Demonstrating its importance, the Investment Management Association has issued revised guidelines for what constitutes a sector breach. The revision sets out the procedure for how a fund will be dealt with if found to be in breach of their sector criteria.
The updated definition states a fund is in breach if it has not met its full sector criteria for three consecutive months or five months out of 12 in a 12-month rolling period. The fund risks being removed from its sector and placed in either the unclassified sector or a sector designated by the Performance Category Review Committee (PCRC). It will not be able to return to its original sector for at least 12 months.
The statement appears to be a warning shot for the industry to show that the IMA is going to clamp down on funds breaching investment mandates to increase their performance relative to their peer group.
The importance of effective oversight has been emphasised by investors moving into cautious managed funds. According to IMA monthly statistics, May saw 262m gross inflows into funds listed in the IMA Cautious managed sector. This compares with only 122m gross inflows into balanced managed funds and a paltry 45m into active managed.
In the current climate, any move to reassure investors is likely to be met favourably by the industry, says James Davies, investment research manager at Chartwell Investment Management. “If you ask advisers there are two major grumbles with the IMA sectors,” he says. “Some funds in the cautious managed sector can have up to 60 per cent of the fund in equities which, as far as I am concerned, is not cautious. Also, funds in the UK Equity Income sector can sometimes have yields lower than the FTSE All Share average.”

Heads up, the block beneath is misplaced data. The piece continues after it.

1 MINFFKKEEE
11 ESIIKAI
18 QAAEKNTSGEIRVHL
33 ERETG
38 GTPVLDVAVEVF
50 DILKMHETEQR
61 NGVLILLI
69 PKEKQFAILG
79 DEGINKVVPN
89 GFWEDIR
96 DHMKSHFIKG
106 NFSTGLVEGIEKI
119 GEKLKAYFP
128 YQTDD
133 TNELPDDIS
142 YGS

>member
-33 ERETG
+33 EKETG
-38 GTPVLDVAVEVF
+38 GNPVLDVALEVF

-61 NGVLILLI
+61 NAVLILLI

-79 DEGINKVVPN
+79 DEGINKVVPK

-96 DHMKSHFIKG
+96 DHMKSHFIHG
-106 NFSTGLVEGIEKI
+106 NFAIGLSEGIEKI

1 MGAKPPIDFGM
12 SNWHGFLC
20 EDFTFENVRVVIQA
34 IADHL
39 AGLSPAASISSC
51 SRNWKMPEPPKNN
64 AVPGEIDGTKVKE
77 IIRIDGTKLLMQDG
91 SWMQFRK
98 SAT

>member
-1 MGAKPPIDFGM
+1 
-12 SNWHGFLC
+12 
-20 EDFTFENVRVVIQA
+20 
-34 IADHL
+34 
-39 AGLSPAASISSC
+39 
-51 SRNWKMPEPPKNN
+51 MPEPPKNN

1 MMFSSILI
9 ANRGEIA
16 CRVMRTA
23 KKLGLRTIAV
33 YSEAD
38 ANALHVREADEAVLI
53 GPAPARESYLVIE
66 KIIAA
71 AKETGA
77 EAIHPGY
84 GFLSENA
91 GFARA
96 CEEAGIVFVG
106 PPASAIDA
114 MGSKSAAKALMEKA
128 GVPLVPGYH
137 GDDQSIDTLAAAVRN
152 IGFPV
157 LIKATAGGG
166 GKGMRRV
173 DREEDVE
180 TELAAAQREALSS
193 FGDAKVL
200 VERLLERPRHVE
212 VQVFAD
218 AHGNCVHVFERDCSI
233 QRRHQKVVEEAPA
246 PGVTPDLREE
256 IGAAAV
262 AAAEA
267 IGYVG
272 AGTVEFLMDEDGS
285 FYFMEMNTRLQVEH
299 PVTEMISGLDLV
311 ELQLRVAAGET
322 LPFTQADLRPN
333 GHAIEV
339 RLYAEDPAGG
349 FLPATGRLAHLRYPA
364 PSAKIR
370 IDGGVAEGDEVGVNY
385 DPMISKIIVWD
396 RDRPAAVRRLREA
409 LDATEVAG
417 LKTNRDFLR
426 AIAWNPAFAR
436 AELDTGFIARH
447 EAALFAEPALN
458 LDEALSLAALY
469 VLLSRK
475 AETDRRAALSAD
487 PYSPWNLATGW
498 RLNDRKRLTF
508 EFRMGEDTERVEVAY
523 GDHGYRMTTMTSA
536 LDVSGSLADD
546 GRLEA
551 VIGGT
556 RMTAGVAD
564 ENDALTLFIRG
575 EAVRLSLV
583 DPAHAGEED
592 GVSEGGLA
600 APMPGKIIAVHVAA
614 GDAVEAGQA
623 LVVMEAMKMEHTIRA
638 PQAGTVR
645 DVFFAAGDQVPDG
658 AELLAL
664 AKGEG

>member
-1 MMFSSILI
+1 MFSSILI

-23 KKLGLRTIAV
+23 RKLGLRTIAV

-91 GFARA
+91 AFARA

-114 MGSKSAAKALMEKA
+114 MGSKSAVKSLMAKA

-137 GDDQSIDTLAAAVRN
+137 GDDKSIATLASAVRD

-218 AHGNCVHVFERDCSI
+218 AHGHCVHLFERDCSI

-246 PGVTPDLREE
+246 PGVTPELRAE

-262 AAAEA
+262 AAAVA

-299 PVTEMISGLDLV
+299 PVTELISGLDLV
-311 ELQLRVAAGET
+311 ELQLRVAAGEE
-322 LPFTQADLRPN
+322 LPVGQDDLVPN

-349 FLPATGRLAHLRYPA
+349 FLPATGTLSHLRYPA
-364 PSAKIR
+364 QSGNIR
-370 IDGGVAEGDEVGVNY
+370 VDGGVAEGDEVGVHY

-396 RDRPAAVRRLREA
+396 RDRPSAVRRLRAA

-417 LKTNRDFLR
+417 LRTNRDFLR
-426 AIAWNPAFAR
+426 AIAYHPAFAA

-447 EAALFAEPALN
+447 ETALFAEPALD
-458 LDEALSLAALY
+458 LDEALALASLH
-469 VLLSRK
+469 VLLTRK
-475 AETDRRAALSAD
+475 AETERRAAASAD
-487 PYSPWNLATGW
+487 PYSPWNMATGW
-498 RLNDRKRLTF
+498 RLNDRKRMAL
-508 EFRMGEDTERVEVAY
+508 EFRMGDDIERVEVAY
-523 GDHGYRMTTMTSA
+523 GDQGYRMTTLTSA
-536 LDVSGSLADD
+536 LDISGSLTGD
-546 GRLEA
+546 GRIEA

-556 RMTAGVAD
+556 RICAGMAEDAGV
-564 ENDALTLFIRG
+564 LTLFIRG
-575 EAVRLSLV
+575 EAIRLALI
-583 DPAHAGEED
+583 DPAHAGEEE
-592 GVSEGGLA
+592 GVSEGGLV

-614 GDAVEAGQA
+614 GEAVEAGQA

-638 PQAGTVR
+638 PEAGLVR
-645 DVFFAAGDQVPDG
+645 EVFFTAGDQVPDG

Sam Sibley, investment manager at Beckett Financial Services, says there is enough talent in the industry for managers not to have to exceed their criteria. “The problem at the moment is that some managers might inadvertently breach their cash level criteria to express their bearish view,” she says.
One of the main problems facing advisers, says Davies, is that current disclosure practices are not sufficient to offer advisers the level of transparency that they would like.
“As far as I know there isn’t a standard way of getting access to portfolio holdings,” he says. “Firms are often reluctant to release information on holdings in their funds, particularly if they know you are active in the market.”
Investors and advisers alike need to be confident that the IMA has both the access and the facilities to efficiently monitor its members to ensure that funds in the same sector are held to the same standards.
The performance of the three benchmark AFI indices shows the value of separate mandates. The last 12 months have proved a difficult time for the industry with the Aggressive portfolio shedding 13 per cent and the Balanced portfolio losing 11.9 per cent. The Cautious managed portfolio, however, lost only 9.5 per cent over the same period as its defensive position cushioned it from tracking the full impact of falls in the FTSE.